DETROIT — The auto industry is betting billions of dollars that electric vehicles will soon be as common as conventional cars.
Currently, only a fraction of the auto market is electric. However, most of the big automakers have said in the past year they plan on pivoting to all-electric lineups. And in many ways, the future for electric vehicles is happening now.
In the spotlight in recent months:
• Ford Motor Company announced plans to roll out 40 electrified vehicles, including hybrids, globally by 2022. Of those, 16 will be fully electric cars. Its first fully electric vehicle will be a Mustang-inspired CUV with a 300-mile range and will be launched in 2020. Ford plans to spend $11 billion on the technology by 2022, more than doubling its investment in the production of electric vehicles.
• General Motors announced it plans to produce at least 20 new electric cars by 2023.
• Fiat Chrysler announced a $10.5 billion investment in gas-electric hybrids and fully electric vehicles.
• Daimler AG, the parent company of Mercedes-Benz, said it will produce electrified versions of all of its cars by 2022. Volvo announced it would phase out gas-only car production by 2019, while the Volkswagen Group is going to make everything electric in some shape or form by 2030.
• In all, global carmakers are committed to investing at least $90 billion in electric vehicles.
Why the change?
Emission regulations, gas prices and concerns about climate change are driving the change.
“Reducing our dependence on oil is one of the single, greatest challenges that our society faces,” Fiat Chrysler CEO Sergio Marchionne told financial analysts earlier this year.
General Motors sees many advantages into the electric vehicle market.
“Not only, of course, the emission component of it, but we’ve been finding that our customers start with the idea that they’re looking for a zero-admissions car but then fall in love with the experience of driving EVs,” said Elizabeth Winter, GM Spokesperson. “Certainly that instant torque, the really quiet ride, how smooth it is and then not having to go to a gas station. Until you drive EVs, that experience of just being able to plug in and wake up to essentially a full ‘tank’ is something we’re finding customers really enjoy.”
GM has committed to both battery electric vehicles as well as fuel cell electric.
“Those are technologies we see as the future, but we recognize that doesn’t happen overnight,” said Winter. “So with our internal combustion vehicles, this transition will happen over time but all-electric is our vision for the future, no date attached to that. It’s hard to predict.”
Much to do
There’s still much to do before everybody is driving an electric vehicle.
“Certainly one major challenge is infrastructure,” said Darren Palmer, who is Ford’s Global Director for Battery Electric Vehicles. “We have to think about how we support our customers by having the charging infrastructure they need in their homes, and also how they can connect to the available public infrastructure in a completely seamless way. When we developed gas-powered cars, we didn’t have to deliver fuel pumps, but with BEVs we have to develop the energy delivery system as well as the vehicles.”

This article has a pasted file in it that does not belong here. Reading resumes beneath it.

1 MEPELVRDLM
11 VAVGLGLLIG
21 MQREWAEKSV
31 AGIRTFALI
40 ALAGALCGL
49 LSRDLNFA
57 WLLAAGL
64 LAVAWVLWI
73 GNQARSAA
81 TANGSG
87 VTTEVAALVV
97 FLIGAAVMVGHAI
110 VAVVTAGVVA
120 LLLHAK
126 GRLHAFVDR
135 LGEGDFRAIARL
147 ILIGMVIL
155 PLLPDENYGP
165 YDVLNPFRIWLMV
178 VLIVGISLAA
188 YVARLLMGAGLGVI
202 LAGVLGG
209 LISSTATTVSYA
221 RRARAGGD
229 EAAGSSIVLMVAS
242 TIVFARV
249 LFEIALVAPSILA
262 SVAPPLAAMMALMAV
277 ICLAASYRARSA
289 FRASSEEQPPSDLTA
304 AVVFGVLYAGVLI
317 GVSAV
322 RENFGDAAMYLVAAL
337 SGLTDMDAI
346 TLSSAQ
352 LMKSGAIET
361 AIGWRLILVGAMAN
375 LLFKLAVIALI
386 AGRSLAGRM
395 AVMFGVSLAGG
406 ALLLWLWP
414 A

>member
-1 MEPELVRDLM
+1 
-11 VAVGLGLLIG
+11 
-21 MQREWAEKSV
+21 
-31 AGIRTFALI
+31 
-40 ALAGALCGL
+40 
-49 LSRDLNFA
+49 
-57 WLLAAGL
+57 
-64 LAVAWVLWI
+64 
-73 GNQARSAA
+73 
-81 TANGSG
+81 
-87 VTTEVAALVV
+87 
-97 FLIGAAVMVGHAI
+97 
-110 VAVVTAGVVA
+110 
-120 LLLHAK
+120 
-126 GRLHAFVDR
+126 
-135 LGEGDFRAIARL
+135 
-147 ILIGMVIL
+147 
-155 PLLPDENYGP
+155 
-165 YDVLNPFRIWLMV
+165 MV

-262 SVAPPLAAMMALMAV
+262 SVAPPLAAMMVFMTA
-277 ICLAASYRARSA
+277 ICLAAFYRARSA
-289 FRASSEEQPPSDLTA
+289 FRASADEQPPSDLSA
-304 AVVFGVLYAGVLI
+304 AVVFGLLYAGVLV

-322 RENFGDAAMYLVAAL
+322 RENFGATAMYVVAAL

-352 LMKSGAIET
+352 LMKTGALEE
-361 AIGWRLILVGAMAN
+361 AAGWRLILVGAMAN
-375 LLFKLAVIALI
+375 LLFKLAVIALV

Because of that, Palmer said “there will be a mixture of hybrid, internal combustion and battery electric vehicles for some time.”
In cities like Lima, where there is an engine plant, the obvious question is who will build the electric motors.
Lima Mayor David Berger, who chairs the Lima Auto Task Force, notes the Ford Engine Plant is nearly at capacity building one of the company’s most popular engines. It also remains one of the most producive plants in Ford’s system in North America.
“When it comes to making electric motors, I really think who does it is up in the air,” Berger said. “I don’t think they will be built at currrent engine plants because of the infrastructure and supply chain needed for building motors.”
Agreements are being made between automakers to produce electric car components.
Earlier this month, General Motors and Honda announced they are working together on a next-generation battery that will deliver higher energy density, smaller packaging and faster-charging capabilities for both companies’ future products.
Under the agreement, the companies will collaborate based on GM’s next-generation battery system with the intent for Honda to source the battery modules from GM. The collaboration will support each company’s respective and distinct vehicles. The combined scale and global manufacturing efficiencies will ultimately provide greater value to customers.
“This new, multi-year agreement with Honda further demonstrates General Motors’ capability to innovate toward a profitable electric portfolio,” said Mark Reuss, General Motors Executive Vice President of Global Product Development, Purchasing and Supply Chain. “GM’s decades of electrification experience and strategic EV investments, alongside Honda’s commitment to advancing mobility, will result in better solutions for our customers and progress on our zero emissions vision.”
GM and Honda already have a proven relationship around electrification, having formed the industry’s first manufacturing joint venture to produce an advanced hydrogen fuel cell system in the 2020 timeframe. The integrated development teams are working to deliver a more affordable commercial solution for fuel cell and hydrogen storage.
Reach Sam Shriver at 567-242-0409.